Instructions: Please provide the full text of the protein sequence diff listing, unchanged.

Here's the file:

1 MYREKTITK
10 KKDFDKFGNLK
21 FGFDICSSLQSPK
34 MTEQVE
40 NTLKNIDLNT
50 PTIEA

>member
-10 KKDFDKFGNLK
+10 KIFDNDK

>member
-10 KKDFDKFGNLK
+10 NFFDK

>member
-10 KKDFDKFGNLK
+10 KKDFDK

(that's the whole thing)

1 MYREKTITK
10 KKDFDKFGNLK
21 FGFDICSSLQSPK
34 MTEQVE
40 NTLKNIDLNT
50 PTIEA

>member
-10 KKDFDKFGNLK
+10 KIFDNDK

>member
-10 KKDFDKFGNLK
+10 NFFDK

>member
-10 KKDFDKFGNLK
+10 KKDFDK